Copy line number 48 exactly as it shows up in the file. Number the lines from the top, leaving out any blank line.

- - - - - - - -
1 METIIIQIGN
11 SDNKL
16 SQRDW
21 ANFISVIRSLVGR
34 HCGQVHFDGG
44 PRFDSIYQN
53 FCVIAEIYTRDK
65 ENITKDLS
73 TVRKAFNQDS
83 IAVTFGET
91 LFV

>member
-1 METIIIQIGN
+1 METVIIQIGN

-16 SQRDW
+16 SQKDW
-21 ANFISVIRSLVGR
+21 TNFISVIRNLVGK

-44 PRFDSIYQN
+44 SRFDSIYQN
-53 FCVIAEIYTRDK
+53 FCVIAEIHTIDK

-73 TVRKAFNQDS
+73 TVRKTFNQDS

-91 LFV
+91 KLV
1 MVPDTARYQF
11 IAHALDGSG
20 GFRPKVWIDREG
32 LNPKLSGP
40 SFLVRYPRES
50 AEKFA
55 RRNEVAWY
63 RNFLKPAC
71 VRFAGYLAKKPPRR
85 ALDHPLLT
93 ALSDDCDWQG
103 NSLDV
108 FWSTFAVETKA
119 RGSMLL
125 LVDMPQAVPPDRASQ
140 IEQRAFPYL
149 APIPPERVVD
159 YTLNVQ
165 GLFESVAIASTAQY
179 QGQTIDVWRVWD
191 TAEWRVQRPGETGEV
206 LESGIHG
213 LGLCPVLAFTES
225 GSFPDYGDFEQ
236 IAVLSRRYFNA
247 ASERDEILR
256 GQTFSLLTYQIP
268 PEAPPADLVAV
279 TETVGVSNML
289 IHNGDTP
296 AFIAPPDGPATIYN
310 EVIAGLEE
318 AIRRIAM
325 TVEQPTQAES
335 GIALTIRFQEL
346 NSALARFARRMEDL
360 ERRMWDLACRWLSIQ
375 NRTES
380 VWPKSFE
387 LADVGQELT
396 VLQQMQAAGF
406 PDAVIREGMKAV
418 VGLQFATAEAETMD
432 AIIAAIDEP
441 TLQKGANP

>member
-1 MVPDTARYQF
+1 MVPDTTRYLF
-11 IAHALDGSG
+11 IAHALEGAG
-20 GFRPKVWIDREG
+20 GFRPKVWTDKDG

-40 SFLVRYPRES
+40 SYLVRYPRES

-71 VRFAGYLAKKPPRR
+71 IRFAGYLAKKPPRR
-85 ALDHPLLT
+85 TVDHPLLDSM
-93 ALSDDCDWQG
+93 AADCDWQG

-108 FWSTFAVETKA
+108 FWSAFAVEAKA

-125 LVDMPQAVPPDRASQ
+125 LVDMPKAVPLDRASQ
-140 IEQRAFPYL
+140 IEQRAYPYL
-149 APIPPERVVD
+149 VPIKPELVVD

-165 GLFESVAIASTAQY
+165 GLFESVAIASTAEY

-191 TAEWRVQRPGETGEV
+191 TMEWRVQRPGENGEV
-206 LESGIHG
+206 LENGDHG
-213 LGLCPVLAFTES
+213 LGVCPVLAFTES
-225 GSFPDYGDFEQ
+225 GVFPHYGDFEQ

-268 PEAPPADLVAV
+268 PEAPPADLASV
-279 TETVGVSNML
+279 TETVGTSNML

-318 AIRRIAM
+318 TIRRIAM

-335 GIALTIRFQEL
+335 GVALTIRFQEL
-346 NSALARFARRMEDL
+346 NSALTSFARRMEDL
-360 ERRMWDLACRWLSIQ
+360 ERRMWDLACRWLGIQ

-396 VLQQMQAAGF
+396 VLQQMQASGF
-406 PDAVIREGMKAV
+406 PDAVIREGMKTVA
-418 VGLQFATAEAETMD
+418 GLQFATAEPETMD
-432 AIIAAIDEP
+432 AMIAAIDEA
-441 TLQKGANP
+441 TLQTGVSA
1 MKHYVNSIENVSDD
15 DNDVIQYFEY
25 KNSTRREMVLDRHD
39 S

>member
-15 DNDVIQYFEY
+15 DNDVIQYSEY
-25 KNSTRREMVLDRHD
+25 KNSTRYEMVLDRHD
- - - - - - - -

206 LESGIHG